NATO expert Elizabeth Sherwood-Randall named to national security posts
Elizabeth Sherwood-Randall, a senior research scholar at the Freeman Spogli Institute's Center for International Security and Cooperation (CISAC), has been named special assistant to the president and senior director for European affairs at the National Security Council.
Prior to her appointment, Sherwood-Randall served as a founding senior adviser to the Preventive Defense Project (PDP), a Stanford-Harvard initiative that focuses on security problems and threats. She also was an adjunct senior fellow at the Council on Foreign Relations.
"We are delighted that President Obama has asked Liz to advise him on European issues critical to our mutual political, military, and economic security, particularly during these challenging economic times," said Coit D. Blacker, director of the Freeman Spogli Institute and the Olivier Nomellini Professor in International Studies.
"Liz brings a wealth of experience and knowledge that will help strengthen effective, constructive relationships between this country and our friends and allies in Europe."
- Coit Blacker
This is the second time Sherwood-Randall has served in the executive branch. From 1994 to 1996 during the first Clinton administration, she was deputy assistant secretary of defense for Russia, Ukraine, and Eurasia. In this role, she developed and implemented regional security policy toward the newly independent states of the former Soviet Union, including Russia, Ukraine, the Caucasus, and Central Asia, and also established defense and military relationships. Sherwood-Randall was instrumental in extending NATO's Partnership for Peace program across Eurasia and in building the foundation for cooperation between Russia and NATO in the joint peacekeeping operation in Bosnia. For her work at the Pentagon, she was awarded the Department of Defense Distinguished Service Medal by then-Secretary of Defense William Perry, who now co-directs the PDP at Stanford.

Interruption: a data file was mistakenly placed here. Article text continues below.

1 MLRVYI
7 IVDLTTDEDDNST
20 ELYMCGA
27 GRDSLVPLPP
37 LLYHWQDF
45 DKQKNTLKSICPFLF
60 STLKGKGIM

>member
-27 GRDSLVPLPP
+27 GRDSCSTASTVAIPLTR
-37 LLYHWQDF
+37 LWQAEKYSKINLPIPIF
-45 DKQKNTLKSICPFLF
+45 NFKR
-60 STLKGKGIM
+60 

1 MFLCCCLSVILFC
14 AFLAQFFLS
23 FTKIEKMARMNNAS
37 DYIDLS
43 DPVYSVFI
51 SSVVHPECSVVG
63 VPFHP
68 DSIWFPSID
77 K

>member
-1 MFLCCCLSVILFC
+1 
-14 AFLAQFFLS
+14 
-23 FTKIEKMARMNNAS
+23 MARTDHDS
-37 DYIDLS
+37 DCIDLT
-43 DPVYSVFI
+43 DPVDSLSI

"I am delighted that Liz has been selected for this important job," Perry said. "Her achievements during her tenure at the Pentagon while I was secretary of defense were significant and far-reaching. I expect in her new role at the National Security Council she will make equally powerful contributions."
From 2007 to 2008, Sherwood-Randall was a member of the Review Panel on Future Directions for Defense Threat Reduction Agency Missions and Capabilities to Combat Weapons of Mass Destruction. In 2008, she served on the National Security Strategy and Policies Expert Working Group that advised the Commission on the Strategic Posture of the United States, which Perry also leads.
Prior to her service in the Department of Defense, Sherwood-Randall was co-founder and associate director of Harvard's Strengthening Democratic Institutions Project. She also has served as chief foreign affairs and defense policy adviser to then Sen. Joseph R. Biden, Jr., and as a guest scholar in foreign policy studies at the Brookings Institution.
Sherwood-Randall earned a bachelor's degree from Harvard College and a doctorate in international relations from Oxford, where she was a Rhodes Scholar in 1981.